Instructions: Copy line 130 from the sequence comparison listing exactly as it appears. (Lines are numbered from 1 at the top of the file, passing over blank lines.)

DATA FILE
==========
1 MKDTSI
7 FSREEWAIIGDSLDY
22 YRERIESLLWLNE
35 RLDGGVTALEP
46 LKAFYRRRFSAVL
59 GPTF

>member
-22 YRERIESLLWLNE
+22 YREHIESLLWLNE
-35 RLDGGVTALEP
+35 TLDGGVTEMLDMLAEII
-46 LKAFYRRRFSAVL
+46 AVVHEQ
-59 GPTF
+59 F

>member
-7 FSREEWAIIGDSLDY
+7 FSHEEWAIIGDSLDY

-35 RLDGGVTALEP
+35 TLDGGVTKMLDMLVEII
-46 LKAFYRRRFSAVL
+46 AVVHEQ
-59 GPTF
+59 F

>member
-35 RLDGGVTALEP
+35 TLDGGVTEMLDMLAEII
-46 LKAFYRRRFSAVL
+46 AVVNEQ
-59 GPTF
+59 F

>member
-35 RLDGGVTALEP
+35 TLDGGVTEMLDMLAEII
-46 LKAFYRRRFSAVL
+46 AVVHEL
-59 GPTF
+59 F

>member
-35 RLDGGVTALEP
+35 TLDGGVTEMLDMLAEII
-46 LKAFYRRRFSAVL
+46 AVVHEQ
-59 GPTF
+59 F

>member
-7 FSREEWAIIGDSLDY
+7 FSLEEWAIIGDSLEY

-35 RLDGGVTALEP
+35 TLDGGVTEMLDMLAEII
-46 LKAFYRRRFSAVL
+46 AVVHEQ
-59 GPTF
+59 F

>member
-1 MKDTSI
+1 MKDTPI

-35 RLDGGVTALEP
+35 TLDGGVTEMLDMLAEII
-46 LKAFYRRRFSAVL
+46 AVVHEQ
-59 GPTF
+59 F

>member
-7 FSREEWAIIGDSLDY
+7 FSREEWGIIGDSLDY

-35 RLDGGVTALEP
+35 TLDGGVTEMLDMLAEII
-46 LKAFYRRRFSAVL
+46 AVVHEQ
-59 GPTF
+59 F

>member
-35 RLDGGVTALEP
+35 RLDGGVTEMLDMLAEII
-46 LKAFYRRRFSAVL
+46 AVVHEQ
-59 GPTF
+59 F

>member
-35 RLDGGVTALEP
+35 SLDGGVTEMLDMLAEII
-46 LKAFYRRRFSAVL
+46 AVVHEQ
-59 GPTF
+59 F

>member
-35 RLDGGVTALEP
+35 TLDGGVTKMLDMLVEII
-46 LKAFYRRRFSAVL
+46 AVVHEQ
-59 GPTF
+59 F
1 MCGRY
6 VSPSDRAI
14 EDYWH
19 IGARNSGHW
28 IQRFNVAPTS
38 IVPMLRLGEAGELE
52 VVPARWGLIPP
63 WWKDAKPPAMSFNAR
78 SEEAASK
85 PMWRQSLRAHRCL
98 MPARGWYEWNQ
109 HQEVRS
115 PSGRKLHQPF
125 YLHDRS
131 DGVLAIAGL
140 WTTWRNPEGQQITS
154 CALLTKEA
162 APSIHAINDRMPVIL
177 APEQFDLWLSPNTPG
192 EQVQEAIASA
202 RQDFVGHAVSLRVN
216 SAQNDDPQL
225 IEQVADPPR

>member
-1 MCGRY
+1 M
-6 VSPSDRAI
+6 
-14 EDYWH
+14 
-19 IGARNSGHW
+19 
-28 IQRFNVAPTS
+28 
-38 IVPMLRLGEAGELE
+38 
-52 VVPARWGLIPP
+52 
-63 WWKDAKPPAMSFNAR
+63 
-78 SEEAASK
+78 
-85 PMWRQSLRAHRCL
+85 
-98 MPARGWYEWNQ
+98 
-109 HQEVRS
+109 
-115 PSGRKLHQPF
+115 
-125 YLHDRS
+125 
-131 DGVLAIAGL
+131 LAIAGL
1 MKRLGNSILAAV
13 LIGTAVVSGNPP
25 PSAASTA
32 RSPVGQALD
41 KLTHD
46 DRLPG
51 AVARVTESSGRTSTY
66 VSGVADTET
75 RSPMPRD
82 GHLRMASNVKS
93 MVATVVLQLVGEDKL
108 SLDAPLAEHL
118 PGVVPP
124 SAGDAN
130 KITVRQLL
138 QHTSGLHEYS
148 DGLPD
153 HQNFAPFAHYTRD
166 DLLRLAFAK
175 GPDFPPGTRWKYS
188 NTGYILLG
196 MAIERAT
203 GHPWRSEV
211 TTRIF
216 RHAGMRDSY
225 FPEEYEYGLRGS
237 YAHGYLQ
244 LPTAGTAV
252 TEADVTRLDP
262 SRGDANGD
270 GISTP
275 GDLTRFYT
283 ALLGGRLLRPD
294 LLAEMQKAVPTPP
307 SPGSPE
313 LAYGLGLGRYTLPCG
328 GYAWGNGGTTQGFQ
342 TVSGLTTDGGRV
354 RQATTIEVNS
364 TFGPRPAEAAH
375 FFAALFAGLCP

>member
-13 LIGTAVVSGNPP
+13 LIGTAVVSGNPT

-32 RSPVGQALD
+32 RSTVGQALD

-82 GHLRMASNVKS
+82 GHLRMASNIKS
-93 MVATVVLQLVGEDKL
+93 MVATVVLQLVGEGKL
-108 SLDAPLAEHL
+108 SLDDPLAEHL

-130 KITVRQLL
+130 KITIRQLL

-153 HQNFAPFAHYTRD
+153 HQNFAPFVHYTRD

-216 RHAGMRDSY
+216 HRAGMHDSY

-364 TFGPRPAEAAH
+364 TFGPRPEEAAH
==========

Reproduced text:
-52 VVPARWGLIPP